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Yosemite Indian people unhappy with new Visitor Center

Discussion about Yosemite National Park history, including Native Americans, Euro-American pioneers and settlement, and establishment as a national park.

Moderators: Wickett, dan

Yosemite Indian people unhappy with new Visitor Center

Postby Yosemite_Indian » Sun Jun 24, 2007 11:20 pm

I saw this on another site concerning the new 1.3 million dollar Visitor Center in Yosemite that opened up April 13, 2007. Someone posted this on this blog. Well here is no denying discrimination towards Paiutes in Yosemite, here is the proof, and it is really bad. Some Paiutes went and checked out the new Yosemite Visitor Center and NOT ONE Paiute was identified as a Paiute. Alot of them didn't have names either. It is really disrespectful.


A couple of Paiute elders went to the newly remodeled Yosemite National Park Visitor Center and found something very interesting. What caught their eye was not what was written, but WHAT WAS NOT WRITTEN and identified. The odd omission that leads people to assume something that is really unknown.

The new Yosemite National Park Visitor Center was partially funded by the Yosemite Fund. We would hope that Yosemite National Park Service would get the story of the Native American people of Yosemite correct, instead they have done the opposite.

After the early formation of the Yosemite Valley exhibit the elders went towards the Yosemite American Indian section and here is what they saw;


A Miwok legend, showing Native people living in Yosemite. They completely forgot the story of Chief Tenaya being born at Mono Lake of a Paiute mother and being married to Paiute woman before entering Yosemite and estabishing the Paiute colony of Ahwahnee. In the drawing of whites burning the acorn caches they left out the Miwok scouts and guides that helped the Mariposa Battalion locate the Ahwahnee camp, that is documented.

Next is a photo of Captain Paul or Saponanche, which in Paiute means someone who is part Mexican. He lived around the town of Coulterville and had a daughter named Julia. He was not the father of Mono Mary as has been falsely written.


The picture in top left looks like one of Edweard Muybridge photos of Paiutes camping in Yosemite found here;


The next photo is the series is of Mary Lebrado Yrdte. She was married to Mexican miner in the area and had several children. She admits she had not visited Yosemite Valley in 75 years until around 1928 a couple of years before her death.


Maria Yrdte claimed to be the granddaughter of Chief Tenaya. If Maria was the granddaugther of Chief Tenaya she would have to be documented half Paiute from his side. Here is why. Tenaya's father was from a tribe unlike any surrounding tribe, that would include Miwoks, and his mother was a Mono Lake Paiute. Tenaya was born at Mono Lake and raised amongst his Paiute mothers people til he was was old enough to marry. Later in life he married a Mono Lake Paiute woman and had children. LATER a medicine man advised Tenaya it was safe to return to Yosemite Valley where took 200 to 300 people from Mono Lake back into Yosemite and there established the PAIUTE colony of Ahwahnee. Tenaya also spoke Paiute. The photo does not have any information of Maria Lebrados famous Paiute grandfathers past.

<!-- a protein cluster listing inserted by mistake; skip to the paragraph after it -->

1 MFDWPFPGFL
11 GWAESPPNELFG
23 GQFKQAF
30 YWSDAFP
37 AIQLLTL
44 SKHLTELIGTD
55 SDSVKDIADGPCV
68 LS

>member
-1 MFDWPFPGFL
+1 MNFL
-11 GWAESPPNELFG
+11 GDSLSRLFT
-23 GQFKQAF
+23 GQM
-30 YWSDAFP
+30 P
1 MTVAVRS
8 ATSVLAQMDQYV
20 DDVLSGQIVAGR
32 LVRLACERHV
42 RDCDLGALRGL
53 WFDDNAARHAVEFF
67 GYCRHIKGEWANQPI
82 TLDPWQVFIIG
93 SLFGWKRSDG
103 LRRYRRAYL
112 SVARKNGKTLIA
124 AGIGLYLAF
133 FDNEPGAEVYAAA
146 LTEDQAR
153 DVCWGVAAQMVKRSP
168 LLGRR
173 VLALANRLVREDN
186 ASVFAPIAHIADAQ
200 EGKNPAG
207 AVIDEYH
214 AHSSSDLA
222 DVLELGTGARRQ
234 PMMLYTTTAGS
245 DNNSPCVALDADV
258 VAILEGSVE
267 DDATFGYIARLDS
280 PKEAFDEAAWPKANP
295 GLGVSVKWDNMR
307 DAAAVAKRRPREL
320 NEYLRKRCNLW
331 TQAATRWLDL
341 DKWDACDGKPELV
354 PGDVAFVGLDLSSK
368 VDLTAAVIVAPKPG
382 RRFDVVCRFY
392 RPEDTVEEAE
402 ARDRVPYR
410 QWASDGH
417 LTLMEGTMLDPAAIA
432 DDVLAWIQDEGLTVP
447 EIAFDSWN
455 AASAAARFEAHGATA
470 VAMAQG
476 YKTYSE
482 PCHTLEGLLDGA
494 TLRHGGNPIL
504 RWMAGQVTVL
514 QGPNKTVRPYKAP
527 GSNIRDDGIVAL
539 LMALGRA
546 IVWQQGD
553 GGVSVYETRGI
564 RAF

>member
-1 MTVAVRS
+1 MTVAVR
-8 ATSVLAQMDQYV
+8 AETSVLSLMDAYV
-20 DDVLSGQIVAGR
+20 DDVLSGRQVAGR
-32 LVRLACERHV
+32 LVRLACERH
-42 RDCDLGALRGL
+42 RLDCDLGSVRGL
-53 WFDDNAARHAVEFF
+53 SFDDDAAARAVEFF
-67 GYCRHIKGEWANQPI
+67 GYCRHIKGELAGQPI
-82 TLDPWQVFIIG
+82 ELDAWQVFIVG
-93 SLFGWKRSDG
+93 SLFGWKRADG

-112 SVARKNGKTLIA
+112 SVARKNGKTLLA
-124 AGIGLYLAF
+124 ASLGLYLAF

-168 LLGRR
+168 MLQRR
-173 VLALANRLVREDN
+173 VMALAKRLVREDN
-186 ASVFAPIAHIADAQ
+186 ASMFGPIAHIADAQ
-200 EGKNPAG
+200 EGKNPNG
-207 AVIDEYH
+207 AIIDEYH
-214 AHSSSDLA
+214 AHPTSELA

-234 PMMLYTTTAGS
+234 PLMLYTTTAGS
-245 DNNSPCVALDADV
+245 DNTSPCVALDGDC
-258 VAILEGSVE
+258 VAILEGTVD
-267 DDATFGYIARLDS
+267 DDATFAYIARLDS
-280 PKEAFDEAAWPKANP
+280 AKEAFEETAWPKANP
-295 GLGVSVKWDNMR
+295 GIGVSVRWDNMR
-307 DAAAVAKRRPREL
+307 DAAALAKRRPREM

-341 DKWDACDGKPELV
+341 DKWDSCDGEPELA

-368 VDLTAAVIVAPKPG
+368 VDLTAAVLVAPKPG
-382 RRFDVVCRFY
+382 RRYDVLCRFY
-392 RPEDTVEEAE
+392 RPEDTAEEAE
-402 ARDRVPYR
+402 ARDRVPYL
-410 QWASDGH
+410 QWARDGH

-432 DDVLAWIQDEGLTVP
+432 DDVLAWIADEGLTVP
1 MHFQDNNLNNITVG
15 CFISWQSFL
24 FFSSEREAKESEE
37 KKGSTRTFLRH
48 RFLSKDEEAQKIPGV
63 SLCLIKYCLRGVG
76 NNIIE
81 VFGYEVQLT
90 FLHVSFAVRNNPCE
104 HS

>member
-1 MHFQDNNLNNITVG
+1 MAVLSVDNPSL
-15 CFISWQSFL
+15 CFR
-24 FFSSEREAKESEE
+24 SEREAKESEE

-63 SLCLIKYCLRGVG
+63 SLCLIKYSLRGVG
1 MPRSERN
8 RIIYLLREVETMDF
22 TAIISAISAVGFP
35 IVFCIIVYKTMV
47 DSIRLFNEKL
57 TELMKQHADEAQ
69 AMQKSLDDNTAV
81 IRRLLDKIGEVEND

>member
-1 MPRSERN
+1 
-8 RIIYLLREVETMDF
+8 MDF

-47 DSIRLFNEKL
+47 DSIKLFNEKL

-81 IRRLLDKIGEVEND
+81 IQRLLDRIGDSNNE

The next photos in the series at the Yosemite Visitor Center were in a group, and this is what Paiute people have a dispute with this exhibition. Where is the tribal indentification of the photos and sometimes the names are missing, yet the Indian people in the photos are known?

Next to this photo is the mention of the Ahwahneechee who were absorbed into the Mono Lake Paiute population in 1853 after the death of Chief Tenaya and taken back to Mono Lake,


the photo has no title or tribal identification in the new Visitor Center, but the photo is called Piute squaw, Yo-Semite, ca 1875 by J. P. Soule. The photo is of a Paiute Laundress in Yosemite Valley, ca 1875, capturing Yosemite Native American life. In the Visitor Center there is no tribal identification.

This is the next photo;


The photo is of Mono Lake Paiutes Bridgeport Tom and his two wives Leanna and Louisa in Yosemite Valley. They are Yosemite Mono Lake Paiute Native American indians. Who spent most of their lives in Yosemite and Mono Lake. Even though they are identified as the Toms, there is no tribal identification.

the next photo in the series;


The photo is of Calepena or Callepina, which is Spanish for half-breed and Lena Rube-Brown-Wilson. Calepena was married to one of the Mono Paiute Captain Johns and Lena was a Chuchansi Yokut, Washo-Paiute woman.

The next picture not shown here, was a photo of family grouping which was identified incorrectly years ago.

Then when they looked on the opposite side this is what they saw;


Early Yosemite Native American California basketry demonstrator Maggie "Tabuce" or "Taboosee" Howard and her family. They are a full blooded Yosemite Mono Lake Paiute American Indian family who lived in both Yosemite and Mono Lake. They are unidentified with name and no mention of the Paiute tribe.

There were interesting photos behind Maggie Taboosee Howard and family;


Photo behind Tabuce and family is picture of Tom Hutchings, Mono Paiute, Yosemite National Park's first mailman. Yosemite National Park has markers in the park with Tom Hutchings identified as a Miwok, THAT IS INCORRECT. These Paiutes are not identified in the newly created Visitor Center, yet they are very well known to many people. The notice on the right of Tom Hutchings and behind Taboose's head is a notice to the Indians in the Yosemite area. The notice states that if Indians 'dressed up' in Plain outfits they would be paid and given phony titles. This was for the pleasure of the Yosemite white tourists, many Paiutes declined.

The next unidentified Native American photo;


Captain Sam, FULL BLOODED YOSEMITE MONO LAKE PAIUTE. Father of many Mono Lake and Yosemite Native Americans. Many of his children and grandchildren were some of the most famous Yosemite Indian basket makers. He was married to Paiute Susie Sam who died in August of 1903. You can see two of his daughter's Louisa and Leanna who were married to Bridgeport Tom in the Tom family photo. His photo is unidentified and has no tribal affiliation of Paiute.